Boinkie's Blog


Thursday, August 31, 2006

Curing Poverty

Usually I respect Mr. Mallet's wisdom...

But I found LINK funny...

You see, thanks to Globalization, the new Calcutta is not full of homeless beggers, but is now prosperous, so he is lamenting the poverty of spirit in the love of pleasure.

Ummm....when you are starving, you worry more about your next meal than if you did your ablations to Shiva correctly...

He is right, of course, in that prosperous people too often get hard hearted and love the pleasures of the we exchange one problem for another spiritually, but I don't agree that seeking a little pleasure by itself is bad.

In Lord of the Rings, it is the peaceful, hard working but pleasure loving hobbits that are the heroes...and in the Philippines, for all the corruption, people love fiestas.

After all: when we have pleasure, it reminds us that Heaven is not a dull place where we dress in robes and hold harps, but that it's like a wedding feast.

Yum. Pass the lechon

Wishful thinking

While reading opinion essays on JWR, I ran into this

Global Poverty
Sign the ONE Declaration today. Make Poverty History!

What's wrong with this picture?..
What do you sign? LINK
merely a petition saying ..."...WE RECOGNIZE that a pact including
such measures as fair trade, debt relief, fighting corruption and
directing additional support for basic needs — education, health,
clean water, food, and care for orphans — would transform the futures
and hopes of an entire generation in the poorest countries, at a cost
equal to just one percent more of the US budget...."

Ah yes. And of course, signing puts you on their donor list... (well, it might not end poverty, but it will make the NGO employees prosperous!)

But taking their agenda one suggestion at a time shows the problem:

Free Trade. I agree...but one reason our chicken farm never makes a profit is that under "free trade treaty" of ASEAN lets the lower cost chickens imported from Thailand and Viet Nam underprice our local industry. You see, they pay less there...and of course the farms are less clean farms--(bird flu anyone?)
There are similar underpricing of our local textile and shoe businesses...because fair trade means to allow China to underprice local factories and put Filipinos out of work...

Debt relief...yup. A lot of countries "borrowed" money for expensive projects...many of these projects worked, but a lot of corruption meant a lot were useless, and a lot of money "disappeared"...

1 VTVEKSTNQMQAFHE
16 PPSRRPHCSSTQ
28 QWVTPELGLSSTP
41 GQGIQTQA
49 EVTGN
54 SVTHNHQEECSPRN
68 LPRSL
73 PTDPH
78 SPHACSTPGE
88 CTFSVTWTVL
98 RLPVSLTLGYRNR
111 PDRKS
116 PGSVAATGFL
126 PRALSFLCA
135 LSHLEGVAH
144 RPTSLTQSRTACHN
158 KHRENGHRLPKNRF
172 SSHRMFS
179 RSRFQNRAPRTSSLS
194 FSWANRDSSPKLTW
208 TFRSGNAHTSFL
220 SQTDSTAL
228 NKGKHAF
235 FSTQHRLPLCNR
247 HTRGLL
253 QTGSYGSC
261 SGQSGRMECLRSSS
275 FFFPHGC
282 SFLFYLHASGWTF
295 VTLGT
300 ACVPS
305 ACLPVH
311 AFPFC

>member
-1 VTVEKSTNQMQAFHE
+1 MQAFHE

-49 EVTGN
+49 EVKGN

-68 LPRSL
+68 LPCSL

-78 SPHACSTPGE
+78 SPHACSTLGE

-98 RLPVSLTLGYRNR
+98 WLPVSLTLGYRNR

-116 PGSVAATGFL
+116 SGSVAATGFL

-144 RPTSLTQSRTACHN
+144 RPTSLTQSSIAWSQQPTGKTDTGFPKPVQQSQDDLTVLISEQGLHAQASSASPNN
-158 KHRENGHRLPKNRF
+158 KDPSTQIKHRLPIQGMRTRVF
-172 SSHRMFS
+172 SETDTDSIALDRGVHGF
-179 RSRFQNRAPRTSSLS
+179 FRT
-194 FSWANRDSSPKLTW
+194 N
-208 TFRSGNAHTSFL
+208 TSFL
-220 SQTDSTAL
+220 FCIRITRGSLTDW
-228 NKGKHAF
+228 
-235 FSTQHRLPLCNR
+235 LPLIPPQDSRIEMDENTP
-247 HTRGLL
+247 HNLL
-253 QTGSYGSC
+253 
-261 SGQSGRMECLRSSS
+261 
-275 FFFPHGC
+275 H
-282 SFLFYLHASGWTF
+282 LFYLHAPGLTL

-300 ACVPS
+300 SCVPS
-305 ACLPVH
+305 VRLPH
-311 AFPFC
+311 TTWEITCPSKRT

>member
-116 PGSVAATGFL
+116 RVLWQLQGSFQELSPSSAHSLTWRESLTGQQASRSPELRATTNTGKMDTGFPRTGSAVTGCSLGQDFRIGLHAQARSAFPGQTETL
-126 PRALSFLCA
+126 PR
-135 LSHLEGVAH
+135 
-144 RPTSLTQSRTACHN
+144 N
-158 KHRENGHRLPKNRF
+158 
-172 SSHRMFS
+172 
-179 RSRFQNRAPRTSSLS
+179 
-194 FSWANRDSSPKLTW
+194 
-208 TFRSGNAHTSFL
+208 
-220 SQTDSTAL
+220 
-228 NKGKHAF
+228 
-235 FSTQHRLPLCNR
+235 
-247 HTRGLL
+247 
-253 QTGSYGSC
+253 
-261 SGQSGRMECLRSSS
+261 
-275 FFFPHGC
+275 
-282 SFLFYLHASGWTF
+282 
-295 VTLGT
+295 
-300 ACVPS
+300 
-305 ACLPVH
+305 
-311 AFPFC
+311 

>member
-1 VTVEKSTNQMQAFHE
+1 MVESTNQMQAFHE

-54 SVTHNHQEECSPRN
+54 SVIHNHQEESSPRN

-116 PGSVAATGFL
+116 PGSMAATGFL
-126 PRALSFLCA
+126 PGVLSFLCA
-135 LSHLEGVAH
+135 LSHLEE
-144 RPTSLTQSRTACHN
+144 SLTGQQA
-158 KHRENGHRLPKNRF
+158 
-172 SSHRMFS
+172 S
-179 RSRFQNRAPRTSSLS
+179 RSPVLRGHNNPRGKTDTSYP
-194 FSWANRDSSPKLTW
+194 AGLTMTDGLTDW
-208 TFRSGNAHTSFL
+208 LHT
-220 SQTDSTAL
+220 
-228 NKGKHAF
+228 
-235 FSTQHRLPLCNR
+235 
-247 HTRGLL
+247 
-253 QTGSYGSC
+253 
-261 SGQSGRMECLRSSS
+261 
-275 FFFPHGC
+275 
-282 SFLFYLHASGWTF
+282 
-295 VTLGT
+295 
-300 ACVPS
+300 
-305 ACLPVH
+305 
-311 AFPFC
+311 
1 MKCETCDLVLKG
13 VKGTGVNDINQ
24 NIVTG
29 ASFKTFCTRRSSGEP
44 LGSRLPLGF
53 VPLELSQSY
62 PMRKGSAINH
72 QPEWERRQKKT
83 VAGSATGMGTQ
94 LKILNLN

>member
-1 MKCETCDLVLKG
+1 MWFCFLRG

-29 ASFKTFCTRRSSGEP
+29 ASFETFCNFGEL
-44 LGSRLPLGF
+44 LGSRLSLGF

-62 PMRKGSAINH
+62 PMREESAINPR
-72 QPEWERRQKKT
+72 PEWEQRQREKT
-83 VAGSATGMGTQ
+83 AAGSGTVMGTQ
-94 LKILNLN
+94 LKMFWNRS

So in reality, debt relief means that a US grandmom's Pension (i.e. investments) will be wiped out to repay money borrowed by a country that ended up in the politician's bank accounts (they're still trying to get back the $750 million in Marcos' bank account ..and no, it's not all from Yamashito's gold ).

Education, health clean water are government priorities. Fine. Help the locals do it, but don't just throw money into the funds, or they'll end up in the politicians' bank accounts too...
But doing so is a long term investment, not something you just throw money into and leave...

As for food: like the "free trade" you have to be careful. You will wipe out local farmers...
Ironically, World Vision does a lot of good.
So why don't they just say: The poor will always be with us, but we are doing our part to help? That would be much more accurate...

But, of course, don't worry about reality...just like wearing all those different ribbons to show you oppose breast cancer, HIV, heart disease etc. Similarly signing the petition shows you are against poverty is a bunch of crap.

It does only one thing: Boost your ego...See what a nice person you are?

Wednesday, August 30, 2006

Grand gift auto

CollisionDetectionBlog, who is a writer of video games, comments that the fact that Coca cola makes this parody points something out about modern youth....Indeed, the Coca Cola advertising team may even understand something much more subtle: c) that the average youth realizes that GTA is a self-parodying game -- i.e. that its purportedly psychotically amoral violent gameplay includes some incredibly self-mocking elements, as well as some acerbic satires of gormless politicians, rapacious capitalists, and kill-'em-all right-wing talk-show hosts that are heard on GTA's radio stations -- and that the Coke ad thus can exist as yet merely another layer of skin to be peeled off the endlessly ironizing onion of pop culture. The ad parodies violence in a game that parodies itself. Heh. Joe Lieberman, Hillary Clinton -- give up. You've lost. Move on to fresh fodder in the culture wars. Grand Theft Auto has become wholesome.

God's love

Sunday, August 27, 2006

Maid abuse in Lebanon

One story I am following in my main blog is about the Pinay maids who died jumping from windows during the war in Lebanon...because their employers had locked them up to keep them from escaping...and two or three more were badly injured in a similar fashion.

Now the government has a committe to investigate the problem.

But of course the problem is common in Saudi and other countries...

Heck, you could even argue that we work our maids without a day off (they get off Sunday and when they request it). But they can walk away...and often do.

I am going to write about the economics of the later posts. Right now I am still mulling over it in my mind, and then one of these days it will spring forth...(That's how I write longer essays).

Submission? Bull, father.